Volume 81, Number 20 | October 20 - 26, 2011
West and East Village, Chelsea, Soho, Noho, Little Italy, Chinatown and Lower East Side, Since 1933

Photo by Lincoln Anderson

The city has issued violations for two added floors — one is set back from the street, so not visible in this photo — atop 515 E. Fifth St., center.

‘Start chopping,’ pols say on E. 5th too-tall tenement

By Lincoln Anderson

Rent-stabilized tenants of an East Village building that had two floors added on top of it are saying the building is unsafe and demanding that the extra stories be removed.

Three of 515 E. Fifth St.’s remaining rent-stabilized tenants gathered in front of the building in a steady rain on Wednesday morning for a press conference. They were joined by members of the Community Development Project at the Urban Justice Center, City Councilmember Rosie Mendez, state Senator Dan Squadron and Wasim Lone, a member of GOLES (Good Old Lower East Side).

Harvey Epstein, the Urban Justice Center’s executive director, said the additions — by developer Ben Shaoul — had created a dangerous situation for the tenement’s market-rate and stabilized renters, alike. The walls of the addition aren’t fire-rated, Epstein said. Plus, he added, the means of fire egress from the building’s top is no longer safe, involving an unorthodox ladder that drops down to the fire escape. Also, under regulations governing old-law tenements, the building should have an elevator since it’s now taller than five stories, he stated.

“It’s pretty simple,” said Squadron. “It’s against the rules — it’s got to be fixed.”

Mendez said, “For nearly six years I have been calling to the attention of both the owner and the Department of Building all of the ways in which this building is out of compliance with city codes. The building is just too big and unsafe and the courts agree. It’s time for D.O.B. to crack down and the owner to do the what’s right and cut the building down to size.”

In a statement, Assembly Speaker Sheldon Silver said the building clearly violated the state’s Multiple Dwellings Law.

“It is now past time for the owner to comply with the law and remedy this situation,” Silver said, adding he’d been advocating for years that the extra floors be ruled illegal.

In fact, although the Department of Buildings initially partially approved the addition, the city’s Board of Standards and Appeals subsequently ruled it was all illegal.

However, due to how the law is worded, it’s actually up to the discretion of D.O.B. whether to order the stories’ removal.

As a result, it’s unlikely the tenants and U.J.C. would try litigation, Epstein said.

“It just seems like a legal quagmire that goes on forever,” said Sharon Jane Smith, a tenant in the building since 1984. “There is no certificate of occupancy for those apartments,” she noted of the additional floors.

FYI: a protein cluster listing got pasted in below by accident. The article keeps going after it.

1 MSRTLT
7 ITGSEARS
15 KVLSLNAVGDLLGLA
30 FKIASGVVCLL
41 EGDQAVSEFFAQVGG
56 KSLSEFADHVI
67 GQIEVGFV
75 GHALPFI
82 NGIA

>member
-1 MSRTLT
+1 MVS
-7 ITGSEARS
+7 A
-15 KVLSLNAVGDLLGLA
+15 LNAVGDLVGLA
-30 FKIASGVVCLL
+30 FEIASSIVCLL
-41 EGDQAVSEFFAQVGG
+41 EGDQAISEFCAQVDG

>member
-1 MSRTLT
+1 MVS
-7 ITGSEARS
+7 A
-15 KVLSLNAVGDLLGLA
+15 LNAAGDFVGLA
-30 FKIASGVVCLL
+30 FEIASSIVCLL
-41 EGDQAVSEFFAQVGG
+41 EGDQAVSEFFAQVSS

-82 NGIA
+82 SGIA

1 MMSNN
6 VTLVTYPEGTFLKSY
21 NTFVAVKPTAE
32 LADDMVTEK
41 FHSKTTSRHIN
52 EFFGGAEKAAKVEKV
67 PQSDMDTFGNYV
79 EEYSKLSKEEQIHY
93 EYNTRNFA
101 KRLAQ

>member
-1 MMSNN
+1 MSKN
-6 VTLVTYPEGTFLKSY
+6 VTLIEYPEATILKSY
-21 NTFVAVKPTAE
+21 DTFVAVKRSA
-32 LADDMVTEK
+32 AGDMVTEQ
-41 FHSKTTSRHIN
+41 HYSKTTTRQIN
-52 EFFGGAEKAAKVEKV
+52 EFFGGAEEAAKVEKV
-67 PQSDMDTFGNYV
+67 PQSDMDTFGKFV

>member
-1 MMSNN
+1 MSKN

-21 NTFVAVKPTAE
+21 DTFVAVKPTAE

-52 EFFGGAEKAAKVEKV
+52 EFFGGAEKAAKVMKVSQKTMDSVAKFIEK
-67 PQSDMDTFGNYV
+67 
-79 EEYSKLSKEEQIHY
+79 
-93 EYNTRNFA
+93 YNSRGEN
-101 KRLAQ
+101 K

The rent-regulated tenants charge that Shaoul’s lack of compliance is part of an effort to force them out of their homes. Other regulated tenants took buyouts to leave.

Smith runs a secondhand store on First Ave., Repeat Performance, and said she’s seen the neighborhood change drastically over the years. Even so, a new building is currently being constructed on the block and it’s the same height as all the others — not exceeding the permitted height, as Shaoul did with 515 E. Fifth St.

Another building where Shaoul tried to do the same thing, 514 E. Sixth St., currently sits in limbo: The two-story rooftop addition’s shell has been built but the city has issued a stop-work order, so the actual apartments haven’t been created inside yet.

Shaoul reportedly assured that the issues with fire safety at 515 E. Fifth St. would be moot once he added a sprinkler system. But a fire subsequently broke out in a rent-stabilized tenant’s apartment and the sprinklers didn’t activate, leaving the remaining tenants still anxious about their safety.

Epstein said the very least that should be done is to bring the rooftop addition up to code with fire-rated walls, a regulation fire escape and an elevator.

According to city officials, the story is actually more complex than what was stated at Wednesday’s press conference, and there’s actually some headway being made against Shaoul.

According to officials, D.O.B. — pertaining to Shaoul’s E. Sixth St. building — initially granted the developer a waiver to the Multiple Dwellings Law because he said he’d add certain fire safety features along with the addition. D.O.B. at that time said that the seventh story of 514 E. Sixth St. had to be removed, but that the sixth story could stay. But the B.S.A. said D.O.B. couldn’t issue the waiver for any part of the addition.

Subsequently, the East Village/Lower East Side rezoning — which added new height caps for the neighborhood’s buildings — was passed, and D.O.B., in December 2010, now said both the sixth and seventh stories of 514 E. Sixth St. were, in fact, in violation and had to be removed.

Shaoul has applied to the B.S.A. for a variance to keep the two added floors and the board’s decision is pending. The ruling will affect both buildings in question.

In fact, D.O.B. isn’t “not doing anything,” as the tenants charge, but is now actually taking a hard line, which could be setting the stage for legal action by the city against Shaoul, according to the agency’s chief spokesperson.

“The department has issued violations to the owner regarding the illegal floors and we have referred the case to the Law Department for additional enforcement,” said Tony Sclafani.

In 2007, the Association for Neighborhood Housing Development rated Shaoul one of the city’s 11 worst landlords, citing charges of harassment and intimidation at two of his buildings, 322 Mott St. and 166 Elizabeth St.

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